AFL: AFL 360 co-hosts Gerard Whateley and Mark Robinson debate whether a lack of penalty for Eddie McGuire and James Brayshaw looks ridiculous after the heavy fines handed down to North Melbourne and Brad Scott.
AN emotionally flattened Eddie McGuire brought forward plans to fly out for Europe as the fallout from his Queen’s Birthday drowning jibe continued.
The Collingwood president confirmed on Wednesday he would stand down from the Fox Footy broadcast of Thursday’s clash between North Melbourne and Adelaide.
Sources said McGuire would leave to join his family on holiday, ahead of his scheduled departure.
“The events of the week have emotionally and physically flattened me,” he told Fairfax Media.
“I don’t think I’d be able to perform to the level that people would want to see on Thursday night footy.”
As the sexism row stormed for a fourth day Victoria Police deputy commissioner Wendy Stephen warned all officers about the dangers the episode had exposed.
“Here we have an example of where humiliation and a lack of respect are played out in public,” Stephen said in a Victoria Police online forum.
“Where a group of men laughing about drowning a female colleague, along with other name calling is somehow framed as a ‘joke’!
“The initial apologies missed the mark: `this was just a bit of fun’, `we didn’t intend any harm’ `it was only a joke’.
“It is the normalisation of this kind of language that makes us much more accepting of violence, inappropriate behaviour and gender inequality.”
McGuire’s radio station Triple M warned its on-air talent, including McGuire, about their conduct in a memo on Monday but did not publicly address his on-air comments until Wednesday.
An hour after AFL chief executive Gillon McLachlan said he found it “odd” the radio station had failed to make a statement about their botched June 13 segment, Triple M management released a belated email apology.
AFL: Collingwood had a board meeting, and top of the agenda was ‘what to do with Eddie Maguire’.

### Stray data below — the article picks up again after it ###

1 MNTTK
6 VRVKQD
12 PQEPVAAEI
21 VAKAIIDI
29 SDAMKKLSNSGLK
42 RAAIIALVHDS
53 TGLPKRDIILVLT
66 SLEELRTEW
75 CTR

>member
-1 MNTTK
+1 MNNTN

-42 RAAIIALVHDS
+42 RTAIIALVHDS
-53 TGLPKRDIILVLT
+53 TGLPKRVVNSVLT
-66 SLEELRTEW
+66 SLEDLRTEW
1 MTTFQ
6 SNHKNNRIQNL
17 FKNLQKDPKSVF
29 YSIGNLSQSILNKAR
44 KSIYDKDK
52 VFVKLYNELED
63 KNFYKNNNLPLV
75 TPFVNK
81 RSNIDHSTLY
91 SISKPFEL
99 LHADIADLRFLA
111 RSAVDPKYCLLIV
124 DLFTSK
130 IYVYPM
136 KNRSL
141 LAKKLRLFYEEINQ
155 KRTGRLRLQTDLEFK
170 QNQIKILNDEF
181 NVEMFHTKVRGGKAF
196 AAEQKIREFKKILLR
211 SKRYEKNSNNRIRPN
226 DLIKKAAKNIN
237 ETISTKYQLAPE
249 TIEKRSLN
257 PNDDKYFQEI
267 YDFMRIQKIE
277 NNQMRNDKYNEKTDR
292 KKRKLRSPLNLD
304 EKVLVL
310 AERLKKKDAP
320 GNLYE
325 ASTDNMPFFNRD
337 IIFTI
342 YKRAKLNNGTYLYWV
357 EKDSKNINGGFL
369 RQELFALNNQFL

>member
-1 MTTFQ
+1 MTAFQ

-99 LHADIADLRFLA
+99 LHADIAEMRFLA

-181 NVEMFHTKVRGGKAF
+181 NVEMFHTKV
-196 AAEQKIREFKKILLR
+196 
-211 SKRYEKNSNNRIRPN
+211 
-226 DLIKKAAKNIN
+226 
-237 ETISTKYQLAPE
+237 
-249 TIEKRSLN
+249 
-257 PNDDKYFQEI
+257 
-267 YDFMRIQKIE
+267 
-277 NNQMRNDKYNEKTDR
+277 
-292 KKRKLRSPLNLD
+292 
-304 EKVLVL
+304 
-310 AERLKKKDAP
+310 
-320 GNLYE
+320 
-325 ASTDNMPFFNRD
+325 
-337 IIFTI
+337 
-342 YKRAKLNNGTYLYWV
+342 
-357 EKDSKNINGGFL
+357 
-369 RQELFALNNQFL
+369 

“Triple M has carefully considered whether further disciplinary action is required and believes that the public censure of the comments and the actions taken by the AFL community should be a sufficient incentive for a change in behaviour,” the statement said.
Triple M callers James Brayshaw, Eddie McGuire and Danny Frawley and all on-air staff will receive counselling from the White Ribbon Foundation.
The station will also use its paid on-ground digital signage at this weekend’s matches to promote the campaign to prevent violence against women.
“The comments were inappropriate and unacceptable, disrespectful to Caroline Wilson and to women in general,” the station said.
“Triple M apologises to its listeners, the wider community and Caroline Wilson.
“The broadcast staff of all Triple M stations have been reminded that language of this nature is not acceptable and there is no context that makes it acceptable.”
AFL boss McLachlan backed a decision by Richmond players and officials to boycott Triple M’s coverage of Saturday’s clash against the Brisbane Lions at the MCG.
“That’s their voice — this is what happens when you give the opportunity for issues like this to be talked about and for people to take positions,” McLachlan said.
Asked why North Melbourne and Kangaroos coach Brad Scott were heavily fined for post-game comments about umpires and McGuire escaped sanction, McLachlan said: “There are specific rules around commenting on umpires and others.
“It is questionable whether we have the ability to make a fine or decisions around Eddie … and we’re not his employer in this situation.
“But it was still clear advice to me, and my view that an apology was appropriate in this circumstance.”
A spokesperson for Collingwood major sponsor Emirates said: “Emirates can confirm that it has been in contact with Collingwood Football Club to discuss this matter.
“Emirates remains committed to our long standing partnership with the club”.